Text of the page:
spheres of experience for individual family members.
Transfer and Generalization. A final note under the "Trans-
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lation" heading concerns the all-important process of solidifying


gains achieved during treatment. When change is achieved,
frequently the evangelical will interpret the gains as the result of
divine intervention, the working out of God's predetermined
will, etc. While such an interpretation may be metaphysically
veridical, it is often interwoven with the potentially undermining
corollary that clients perceive themselves as passive recipients
of externally-produced change. Such a perception might prove
self-defeating after the termination of treatment, if clients, failing
to internalize their role in altering circumstances, are faced with
new crises. Treatment effects may fail to transfer to the new
situation (Cialdini & Mirels, 1976; Davison & Valins, 1969).
The problem, of course, represents one of the knotty issues
in therapy and is not easily resolved. However, the specific area
of potential breakdown to be noted with this population con-
cerns the role of their particular attribution bias. While it is not
the place of the therapist to criticize or attack the faith of the
client, it does fall within the realm of clinical responsibility to do
all that can be done to "seal in" therapeutic gains. Toward this
end, extra-therapeutic generalization may be enhanced by
translating from the client's supernatural frame of reference to
the level of personal causation.
Accomplishment of this goal ought not be measured merely
semantically. Substitution of psychologioml jargon for a the-
ological vocabulary is an achievement of questionable value.
More valid measures of the degree of generalized learning
achieved are: experiences in problem solving with hypothetical
situations; assisting others in or outside the family in applying
relevant intervention plans to their own settings; behavior
rehearsal or role playing of coping strategies to be used in
problematic situations; or actual intervention on a variety of
behaviors in multiple settings. These and other direct strategies
for promoting as well as measuring generalization provide more
trustworthy criterial for evaluating progress than does language,
although language may represent a crude barometer of change.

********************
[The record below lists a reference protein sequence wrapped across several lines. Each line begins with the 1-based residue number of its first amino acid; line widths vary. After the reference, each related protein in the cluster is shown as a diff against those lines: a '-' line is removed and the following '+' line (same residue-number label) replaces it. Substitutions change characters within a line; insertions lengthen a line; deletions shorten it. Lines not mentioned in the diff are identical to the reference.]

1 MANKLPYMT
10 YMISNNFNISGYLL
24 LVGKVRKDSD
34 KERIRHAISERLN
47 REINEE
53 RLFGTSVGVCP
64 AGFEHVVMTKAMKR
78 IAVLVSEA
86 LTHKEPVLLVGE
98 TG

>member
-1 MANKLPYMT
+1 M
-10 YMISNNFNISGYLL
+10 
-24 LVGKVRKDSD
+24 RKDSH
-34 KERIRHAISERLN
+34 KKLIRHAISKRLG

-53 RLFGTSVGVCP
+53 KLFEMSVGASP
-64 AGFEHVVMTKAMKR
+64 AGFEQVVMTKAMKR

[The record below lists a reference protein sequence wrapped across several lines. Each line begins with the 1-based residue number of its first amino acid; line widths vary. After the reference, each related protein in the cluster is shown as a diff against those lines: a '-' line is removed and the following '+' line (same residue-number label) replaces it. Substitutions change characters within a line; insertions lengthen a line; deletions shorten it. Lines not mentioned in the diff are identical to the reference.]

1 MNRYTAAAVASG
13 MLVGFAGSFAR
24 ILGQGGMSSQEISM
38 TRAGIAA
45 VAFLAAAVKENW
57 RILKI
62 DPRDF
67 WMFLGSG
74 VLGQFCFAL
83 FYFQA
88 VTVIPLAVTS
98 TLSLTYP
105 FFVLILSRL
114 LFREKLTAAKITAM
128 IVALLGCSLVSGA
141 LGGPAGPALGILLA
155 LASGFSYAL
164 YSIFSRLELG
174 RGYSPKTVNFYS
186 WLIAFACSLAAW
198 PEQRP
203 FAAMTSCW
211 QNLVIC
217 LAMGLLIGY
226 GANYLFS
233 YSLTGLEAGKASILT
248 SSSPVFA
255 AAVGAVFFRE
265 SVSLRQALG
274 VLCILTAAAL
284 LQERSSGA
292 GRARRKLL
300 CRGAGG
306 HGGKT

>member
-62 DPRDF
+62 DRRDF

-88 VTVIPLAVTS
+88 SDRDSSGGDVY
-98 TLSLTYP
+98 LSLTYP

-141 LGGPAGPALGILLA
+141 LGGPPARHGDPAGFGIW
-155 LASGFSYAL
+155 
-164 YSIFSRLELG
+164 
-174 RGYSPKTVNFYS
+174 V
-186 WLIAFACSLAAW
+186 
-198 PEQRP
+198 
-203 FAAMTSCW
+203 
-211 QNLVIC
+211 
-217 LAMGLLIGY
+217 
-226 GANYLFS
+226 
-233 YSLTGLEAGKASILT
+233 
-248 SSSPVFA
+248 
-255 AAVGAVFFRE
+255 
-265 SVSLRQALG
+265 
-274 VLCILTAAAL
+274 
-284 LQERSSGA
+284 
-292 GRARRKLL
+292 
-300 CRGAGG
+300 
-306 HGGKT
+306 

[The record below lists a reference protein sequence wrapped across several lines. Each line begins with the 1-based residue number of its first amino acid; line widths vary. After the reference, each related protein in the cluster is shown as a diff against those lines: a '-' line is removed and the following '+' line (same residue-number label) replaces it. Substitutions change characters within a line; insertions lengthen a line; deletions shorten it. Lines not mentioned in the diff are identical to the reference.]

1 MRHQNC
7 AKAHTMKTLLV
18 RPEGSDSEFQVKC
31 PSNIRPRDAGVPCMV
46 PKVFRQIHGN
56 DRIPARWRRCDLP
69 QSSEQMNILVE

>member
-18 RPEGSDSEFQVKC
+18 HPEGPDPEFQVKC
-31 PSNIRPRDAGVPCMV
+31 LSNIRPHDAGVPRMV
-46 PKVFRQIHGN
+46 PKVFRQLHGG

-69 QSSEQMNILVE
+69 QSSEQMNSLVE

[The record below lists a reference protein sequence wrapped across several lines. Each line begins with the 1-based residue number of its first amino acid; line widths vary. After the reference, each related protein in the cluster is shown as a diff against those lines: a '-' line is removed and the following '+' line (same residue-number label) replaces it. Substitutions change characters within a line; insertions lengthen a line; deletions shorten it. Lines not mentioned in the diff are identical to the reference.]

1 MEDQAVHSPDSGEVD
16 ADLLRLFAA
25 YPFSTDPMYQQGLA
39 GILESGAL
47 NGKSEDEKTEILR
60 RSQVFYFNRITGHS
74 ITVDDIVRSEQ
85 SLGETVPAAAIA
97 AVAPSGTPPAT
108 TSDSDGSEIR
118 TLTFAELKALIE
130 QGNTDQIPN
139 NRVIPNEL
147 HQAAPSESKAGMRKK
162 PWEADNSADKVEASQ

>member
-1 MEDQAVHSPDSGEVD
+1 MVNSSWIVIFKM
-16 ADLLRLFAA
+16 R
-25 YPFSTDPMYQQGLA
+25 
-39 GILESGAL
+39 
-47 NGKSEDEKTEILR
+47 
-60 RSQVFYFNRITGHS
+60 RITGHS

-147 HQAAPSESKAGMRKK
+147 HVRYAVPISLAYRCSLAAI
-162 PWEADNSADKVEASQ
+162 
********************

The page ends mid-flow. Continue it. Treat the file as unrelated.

Clinicians who speak the language of the evangelical might
go the extra step to facilitate closure in the two-way translation
process. They can help clients make sense of their therapeutic
experience so as to integrate it more fully by interpreting the
changes achieved within the verbal and conceptual framework
of the clients' faith.
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Mobilization

The third critical stage in helping evangelicals involves the


mobilization of the general and specific resources available to
them for the purposes of problem solving and growth. The intent
here is not to develop a check list of potential "do's" and
"don'ts" concerning the array of techniques and approaches
appropriate to helping this group of people. While there exists a
plethora of popular writings for the evangelical audience in the
area of counseling and family life, much of which undertakes the
awesome task of prescribing the "Christian" approach to coun-
seling, the impression derived from the literature as a whole is
that it is simplistic, naive, and parochial in nature, failing to
do justice to the complexity of the topic.
It is presumed, rather, that those approaches and strategies
which have received significant empirical support with the
population in general will also work effectively with the evangel-
ical audience. The intent of this section, then, is to increase
awareness of the potential repertoire of additional tools and
resources specifically available for evangelical families.
Resources: Natural and Supernatural. The evan gelical family
has within its grasp a variety of both concrete and spiritual
supports which may be tapped with some guidance, either alone
or in combination with more traditional therapeutic strategies.
For heuristic purposes, these assets will be categorized as
behavioral, emotional, and cognitive.
Among the behavioral resources of the evangelical family
are certain activities and rituals relating to their faith which,
when meaningfully activated, may serve to revive hope and
enhance the family's sense of direction. These resources include
experiences which may be suggested or supported by the
therapist for extratherapeutic application, as well as those which
may be directly shared within the treatment hour. Included in
this list are activities such as prayer, reading of the Bible or other
religious literature, attending worship services or listening to
respected ministers on radio and television. In addition, out-
reach experiences may be encouraged in which the ministry to
others' needs may help some to rise above their own cir-
cumstances as they reap the benefits of serving others.
The example of prayer as a mental health resource is
illustrative. In a federally-funded study of the nation's mental
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health needs and resources conducted in the early sixties (Joint


Commission, 1961) one question asked in the comprehensive